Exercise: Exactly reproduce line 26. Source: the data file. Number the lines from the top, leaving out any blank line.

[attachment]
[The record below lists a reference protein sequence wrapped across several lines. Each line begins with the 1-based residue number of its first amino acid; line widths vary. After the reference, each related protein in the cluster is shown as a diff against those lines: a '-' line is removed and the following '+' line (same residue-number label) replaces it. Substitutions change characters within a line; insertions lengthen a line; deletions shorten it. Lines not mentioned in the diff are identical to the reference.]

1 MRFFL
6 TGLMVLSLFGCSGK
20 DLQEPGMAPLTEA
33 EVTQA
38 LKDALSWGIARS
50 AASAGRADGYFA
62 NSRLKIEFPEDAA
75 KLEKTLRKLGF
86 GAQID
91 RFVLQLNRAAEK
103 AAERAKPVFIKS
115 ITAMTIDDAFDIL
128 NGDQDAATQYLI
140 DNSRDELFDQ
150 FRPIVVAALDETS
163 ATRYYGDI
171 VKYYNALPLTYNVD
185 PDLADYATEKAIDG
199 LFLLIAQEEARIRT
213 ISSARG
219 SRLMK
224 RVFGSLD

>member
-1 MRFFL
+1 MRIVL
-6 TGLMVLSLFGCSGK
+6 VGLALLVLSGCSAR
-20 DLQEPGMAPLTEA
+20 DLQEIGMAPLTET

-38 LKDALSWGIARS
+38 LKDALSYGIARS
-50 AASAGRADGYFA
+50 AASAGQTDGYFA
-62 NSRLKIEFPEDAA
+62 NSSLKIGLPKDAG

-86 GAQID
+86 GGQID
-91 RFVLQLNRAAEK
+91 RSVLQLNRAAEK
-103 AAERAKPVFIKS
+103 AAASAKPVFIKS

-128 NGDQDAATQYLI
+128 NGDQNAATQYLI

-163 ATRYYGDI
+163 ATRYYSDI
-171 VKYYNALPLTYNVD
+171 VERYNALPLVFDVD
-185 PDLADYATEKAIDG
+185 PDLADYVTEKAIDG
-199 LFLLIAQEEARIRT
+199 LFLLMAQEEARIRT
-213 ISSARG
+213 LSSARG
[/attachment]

+1 MRIVL